The Byzantine empire was the richest and most powerful state in the Mediterranean in the early Middle Ages, and its art had a profound impact on both the Christian and Islamic societies in the region. This course builds up a core of knowledge of Byzantine culture, and uses it to examine the artistic interaction between the empire and its neighbours to east and west. From Venice to the Caucasus, Constantinople to Cairo, we explore how art was used to express the self-identity of a multitude of political, religious, social and cultural communities.
During the course we will examine everything from the design of cities and the architecture and decoration of palaces, monasteries, mosques and caravanserais to the more intimate world of personal, private objects. We will look monumental mosaics and wall paintings, as well as small-scale manuscripts, icons, reliquaries and ivories. We explore the ways in which audiences, ranging from empresses to monks, and from pilgrims to merchants, used and manipulated the visual world around them. By studying both the allies and the enemies of Byzantium, we will consider how Byzantine art was imitated, appropriated, altered or rejected as the relationship between the empire and its neighbours changed in the centuries after the end of Iconoclasm. We will study how ‘Byzantium’ is constructed as a form of self-identity and as a proclamation to others.
How was art transformed as it moved between cultures, and how, in turn, did art transform the societies in which it was adopted? With a wide geographic and cultural span, this course seeks to introduce the diversity of artistic production across the eastern Mediterranean as well as the variety of approaches to its study that can be adopted.
The first half of the course concentrates on art within the Byzantine empire and introduces key issues and approaches to the study of this material. This will build a core of knowledge that we will then draw on as we look at related art in the cultures that surround the empire in the second half of the course. These classes introduce you to key monuments and methodological questions relating to the art from across the eastern Mediterranean and give you the skills to develop your own interests as you begin to work on your dissertation, the major piece of work in the MA.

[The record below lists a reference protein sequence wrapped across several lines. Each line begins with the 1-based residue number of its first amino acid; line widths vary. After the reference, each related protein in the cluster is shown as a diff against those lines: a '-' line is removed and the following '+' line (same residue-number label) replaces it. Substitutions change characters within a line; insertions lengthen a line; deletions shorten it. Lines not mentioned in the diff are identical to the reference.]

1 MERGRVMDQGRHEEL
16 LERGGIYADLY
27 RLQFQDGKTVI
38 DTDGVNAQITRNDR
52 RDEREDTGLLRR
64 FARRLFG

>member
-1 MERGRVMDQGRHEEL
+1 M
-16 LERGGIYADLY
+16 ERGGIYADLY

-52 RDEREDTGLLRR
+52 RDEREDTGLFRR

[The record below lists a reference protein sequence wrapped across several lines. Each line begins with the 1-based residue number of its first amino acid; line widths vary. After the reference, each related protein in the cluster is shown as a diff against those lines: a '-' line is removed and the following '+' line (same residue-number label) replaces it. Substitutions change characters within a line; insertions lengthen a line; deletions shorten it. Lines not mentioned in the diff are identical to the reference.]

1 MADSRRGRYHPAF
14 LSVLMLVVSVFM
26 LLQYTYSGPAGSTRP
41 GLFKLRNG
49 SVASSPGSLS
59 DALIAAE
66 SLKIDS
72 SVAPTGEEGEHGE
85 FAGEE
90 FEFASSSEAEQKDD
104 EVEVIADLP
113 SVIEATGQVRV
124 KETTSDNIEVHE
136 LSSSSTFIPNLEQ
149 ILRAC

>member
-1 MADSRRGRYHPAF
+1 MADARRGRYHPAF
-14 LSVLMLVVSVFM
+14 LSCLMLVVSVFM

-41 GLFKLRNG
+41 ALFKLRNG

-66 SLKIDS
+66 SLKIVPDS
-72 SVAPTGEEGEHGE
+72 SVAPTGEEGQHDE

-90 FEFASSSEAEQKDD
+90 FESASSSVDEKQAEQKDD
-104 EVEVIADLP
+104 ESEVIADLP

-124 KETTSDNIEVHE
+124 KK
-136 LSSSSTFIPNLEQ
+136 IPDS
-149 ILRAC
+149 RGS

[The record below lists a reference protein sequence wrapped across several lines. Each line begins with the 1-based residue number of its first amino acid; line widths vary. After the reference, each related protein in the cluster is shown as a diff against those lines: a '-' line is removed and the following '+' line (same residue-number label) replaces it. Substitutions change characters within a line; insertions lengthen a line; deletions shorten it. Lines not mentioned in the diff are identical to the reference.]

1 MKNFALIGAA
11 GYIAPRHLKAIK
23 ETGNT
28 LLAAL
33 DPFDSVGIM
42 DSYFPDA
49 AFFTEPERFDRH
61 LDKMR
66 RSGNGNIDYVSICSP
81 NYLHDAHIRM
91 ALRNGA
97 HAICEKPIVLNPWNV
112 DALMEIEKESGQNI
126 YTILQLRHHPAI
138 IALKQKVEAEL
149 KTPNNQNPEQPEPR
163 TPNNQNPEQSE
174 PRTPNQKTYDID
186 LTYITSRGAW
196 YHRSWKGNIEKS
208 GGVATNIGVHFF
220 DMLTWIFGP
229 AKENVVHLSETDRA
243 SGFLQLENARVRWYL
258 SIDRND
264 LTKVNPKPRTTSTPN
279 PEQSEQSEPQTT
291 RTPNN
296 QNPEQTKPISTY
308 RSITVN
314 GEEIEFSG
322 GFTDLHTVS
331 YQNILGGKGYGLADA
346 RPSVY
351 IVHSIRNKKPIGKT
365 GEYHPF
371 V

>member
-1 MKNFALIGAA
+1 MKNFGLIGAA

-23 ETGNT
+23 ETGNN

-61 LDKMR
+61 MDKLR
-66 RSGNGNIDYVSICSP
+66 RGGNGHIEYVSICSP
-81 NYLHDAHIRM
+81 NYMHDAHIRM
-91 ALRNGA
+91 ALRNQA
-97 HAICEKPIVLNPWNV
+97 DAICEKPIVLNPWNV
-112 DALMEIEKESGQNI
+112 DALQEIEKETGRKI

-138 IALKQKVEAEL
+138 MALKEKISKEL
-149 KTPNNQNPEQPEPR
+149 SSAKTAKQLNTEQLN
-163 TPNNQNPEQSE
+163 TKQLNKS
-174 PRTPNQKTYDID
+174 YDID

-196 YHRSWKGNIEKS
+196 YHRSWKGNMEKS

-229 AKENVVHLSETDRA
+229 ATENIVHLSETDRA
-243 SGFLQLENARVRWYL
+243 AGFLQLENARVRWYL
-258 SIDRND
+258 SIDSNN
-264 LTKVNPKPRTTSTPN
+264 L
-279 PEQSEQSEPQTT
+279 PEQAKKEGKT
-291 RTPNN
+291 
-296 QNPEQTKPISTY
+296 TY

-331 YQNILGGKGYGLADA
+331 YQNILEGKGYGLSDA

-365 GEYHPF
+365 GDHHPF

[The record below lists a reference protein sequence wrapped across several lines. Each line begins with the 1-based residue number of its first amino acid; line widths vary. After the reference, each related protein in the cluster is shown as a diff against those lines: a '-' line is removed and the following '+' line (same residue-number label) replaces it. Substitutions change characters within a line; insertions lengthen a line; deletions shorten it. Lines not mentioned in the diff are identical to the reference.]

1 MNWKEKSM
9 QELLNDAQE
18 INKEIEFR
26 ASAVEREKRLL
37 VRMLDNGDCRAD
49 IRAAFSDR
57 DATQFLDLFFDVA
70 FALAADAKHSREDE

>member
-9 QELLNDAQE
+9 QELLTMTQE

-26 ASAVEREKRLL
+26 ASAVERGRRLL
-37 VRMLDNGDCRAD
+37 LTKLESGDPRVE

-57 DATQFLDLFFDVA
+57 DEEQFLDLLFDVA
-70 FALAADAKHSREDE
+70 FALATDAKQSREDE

We concentrate on art in the Middle and Late Byzantine period, starting at the end of Iconoclasm in 843, and continuing through into the early fourteenth century, but students often choose to work on topics lying beyond these limits for their assessed work. The course assumes no previous knowledge of Byzantine art and is structured around English-language texts, but we will develop projects that suit whatever languages, skills and knowledge you bring.
There is strong attention to skills training throughout the course, so that you can learn how to analyse numerous types of medieval objects, buildings and texts, and to write up and communicate your research findings in different formats. London has amazing resources for studying the wider Byzantine world – from the collections of the British Museum, the V&A and the British Library, to the libraries of the University of London, especially the Warburg Institute. The Courtauld has a very strong community of students working on medieval art who will support you throughout your studies. The Courtauld also has a rich research culture, with many opportunities for you to meet and hear from leading scholars and curators in the field.
Course Leader: Professor Antony Eastmond
In the event that a course leader is on sabbatical, takes up a fellowship, or otherwise is not able to teach the course, they will be replaced by another experienced course leader either for a semester or, in some cases, the academic year.
Please note: whilst many Special Options will include site visits within the UK and further afield, these are subject to confirmation.